08 July, 2011
Fiber Content of Peanut Butter
Slathered on a sandwich, as a dip for celery sticks or simply eaten with a spoon, peanut butter is a creamy spread loved by many. When it comes to fiber, peanut butter can contain as much fiber as the slice of bread it covers. Adding peanut butter to your diet can be a tasty and effective way to increase your fiber intake, any way you spread it.
Fiber is a key nutrient that plays an important role in regular digestion, and also in the prevention of certain diseases and health-related issues. Regular fiber intake can help prevent such conditions as heart disease, diabetes, weight gain and constipation. According to the Academy of Nutrition and Dietetics, men should aim to get 38 grams of fiber per day and women 25 grams per day. If you are over 50, the recommendations drop to 30 grams per day for men and 21 grams per day for women.
Fiber in Peanut Butter
Each tablespoon of smooth peanut butter contains 1 gram of fiber. The chunky kind contains 1.3 grams of fiber per tablespoon, or 30 percent more than the smooth variety. Pair the spread with other good sources of fiber, and those numbers can add up quickly. A slice of whole wheat bread contains 1.5 grams of fiber. Make a peanut butter sandwich with 2 tablespoons of chunky peanut butter for a total of 5.6 grams of fiber, or 15 percent to 22 percent of the daily recommendation.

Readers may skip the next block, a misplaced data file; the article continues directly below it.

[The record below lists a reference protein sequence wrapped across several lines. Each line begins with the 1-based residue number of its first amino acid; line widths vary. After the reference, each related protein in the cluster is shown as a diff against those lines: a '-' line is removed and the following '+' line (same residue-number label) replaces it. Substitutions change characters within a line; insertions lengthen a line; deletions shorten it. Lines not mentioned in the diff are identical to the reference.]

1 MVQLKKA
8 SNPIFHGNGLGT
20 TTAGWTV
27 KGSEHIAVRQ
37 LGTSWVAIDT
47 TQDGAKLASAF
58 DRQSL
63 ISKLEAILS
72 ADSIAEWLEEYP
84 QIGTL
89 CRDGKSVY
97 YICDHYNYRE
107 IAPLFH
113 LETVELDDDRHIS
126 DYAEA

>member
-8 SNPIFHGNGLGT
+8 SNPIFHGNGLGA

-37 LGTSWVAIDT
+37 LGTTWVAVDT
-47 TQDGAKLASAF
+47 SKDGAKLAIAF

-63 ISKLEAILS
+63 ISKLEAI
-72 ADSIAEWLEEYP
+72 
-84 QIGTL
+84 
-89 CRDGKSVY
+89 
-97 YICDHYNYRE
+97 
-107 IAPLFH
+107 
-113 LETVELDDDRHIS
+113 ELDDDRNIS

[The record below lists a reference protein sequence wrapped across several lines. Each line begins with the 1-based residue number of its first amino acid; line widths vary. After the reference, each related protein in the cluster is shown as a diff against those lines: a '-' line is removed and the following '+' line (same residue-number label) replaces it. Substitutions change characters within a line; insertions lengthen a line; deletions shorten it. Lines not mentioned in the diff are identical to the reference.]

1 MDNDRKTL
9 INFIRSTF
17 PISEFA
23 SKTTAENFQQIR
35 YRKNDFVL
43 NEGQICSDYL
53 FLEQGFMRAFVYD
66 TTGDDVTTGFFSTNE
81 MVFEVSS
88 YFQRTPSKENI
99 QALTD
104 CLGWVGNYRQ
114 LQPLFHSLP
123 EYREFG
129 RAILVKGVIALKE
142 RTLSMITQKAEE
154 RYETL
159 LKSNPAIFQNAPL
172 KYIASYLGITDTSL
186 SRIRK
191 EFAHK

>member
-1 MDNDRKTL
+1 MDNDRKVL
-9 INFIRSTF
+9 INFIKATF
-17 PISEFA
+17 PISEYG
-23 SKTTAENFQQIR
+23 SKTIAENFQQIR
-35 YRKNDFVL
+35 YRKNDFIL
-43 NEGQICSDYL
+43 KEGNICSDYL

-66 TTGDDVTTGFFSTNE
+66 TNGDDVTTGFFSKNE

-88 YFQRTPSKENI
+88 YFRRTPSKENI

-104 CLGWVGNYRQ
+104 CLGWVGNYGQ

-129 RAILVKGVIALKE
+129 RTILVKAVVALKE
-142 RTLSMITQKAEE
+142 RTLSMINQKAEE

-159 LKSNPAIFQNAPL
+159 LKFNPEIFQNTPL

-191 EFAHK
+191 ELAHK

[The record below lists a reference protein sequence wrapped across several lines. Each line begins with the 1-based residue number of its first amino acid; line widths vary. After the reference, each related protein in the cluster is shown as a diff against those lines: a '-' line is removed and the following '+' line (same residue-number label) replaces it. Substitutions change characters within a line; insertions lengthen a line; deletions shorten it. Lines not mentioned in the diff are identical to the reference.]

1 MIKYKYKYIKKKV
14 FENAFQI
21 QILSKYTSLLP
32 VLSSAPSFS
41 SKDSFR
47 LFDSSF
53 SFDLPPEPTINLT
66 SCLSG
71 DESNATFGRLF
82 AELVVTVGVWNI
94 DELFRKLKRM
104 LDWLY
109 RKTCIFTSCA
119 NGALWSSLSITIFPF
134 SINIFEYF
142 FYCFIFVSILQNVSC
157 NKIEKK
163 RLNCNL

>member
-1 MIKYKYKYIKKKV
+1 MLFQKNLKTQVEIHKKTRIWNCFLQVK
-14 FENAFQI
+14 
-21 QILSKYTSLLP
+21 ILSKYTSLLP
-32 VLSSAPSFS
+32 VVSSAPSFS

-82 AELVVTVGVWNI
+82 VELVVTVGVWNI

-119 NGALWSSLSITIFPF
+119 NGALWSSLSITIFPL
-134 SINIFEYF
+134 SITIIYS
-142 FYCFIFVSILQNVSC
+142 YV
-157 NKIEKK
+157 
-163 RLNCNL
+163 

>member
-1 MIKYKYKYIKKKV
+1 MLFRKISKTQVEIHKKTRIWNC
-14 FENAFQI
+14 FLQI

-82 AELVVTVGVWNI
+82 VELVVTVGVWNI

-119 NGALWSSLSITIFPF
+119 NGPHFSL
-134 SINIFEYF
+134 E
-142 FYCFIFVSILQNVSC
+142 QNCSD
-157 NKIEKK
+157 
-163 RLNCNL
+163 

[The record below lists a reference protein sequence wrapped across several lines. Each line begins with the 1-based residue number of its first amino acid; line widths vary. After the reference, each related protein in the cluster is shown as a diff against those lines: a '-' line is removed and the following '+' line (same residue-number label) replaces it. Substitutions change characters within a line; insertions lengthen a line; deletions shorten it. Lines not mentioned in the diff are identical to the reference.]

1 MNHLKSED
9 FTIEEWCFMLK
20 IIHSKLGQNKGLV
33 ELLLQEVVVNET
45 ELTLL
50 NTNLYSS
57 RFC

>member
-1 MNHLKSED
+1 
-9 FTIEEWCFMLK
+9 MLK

Peanut butter is a good source of fiber, but it is higher in calories and fat than other sources. One serving, or 2 tablespoons of peanut butter, contains 180 calories and 16 grams of fat. Keep portions in mind and account for the amount of calories and fat you are eating, which can add up quickly. A good rule to remember is that a serving of peanut butter is about the size of a ping pong ball.
Tips to Increase Fiber Intake
Many foods are good sources of fiber, including fruits, vegetables and whole grains such as oatmeal and whole wheat bread. Pair these foods with peanut butter to increase the amount of fiber in your diet. Some examples are a sliced apple, carrot sticks or a slice of whole-wheat toast. Swap an afternoon snack for one of these foods and a tablespoon of peanut butter for a healthy source of fiber each day. When you increase the amount of fiber in your diet, you also need to increase your fluid intake. Similar to a sponge, fiber needs to soak up a lot of fluid to help with regular digestion and prevent issues such as constipation or nausea.
- Academy of Nutrition and Dietetics: Fiber?
- Harvard University Health Services: Fiber Content of Foods in Common Portions
- Jif Products: Details
- Kids Eat Right: Portion Distortion
- Academy of Nutrition and Dietetics: Ways to Boost Fiber
- USDA National Nutrition Database for Standard Reference: Peanut Butter, Chunk Style, With Salt
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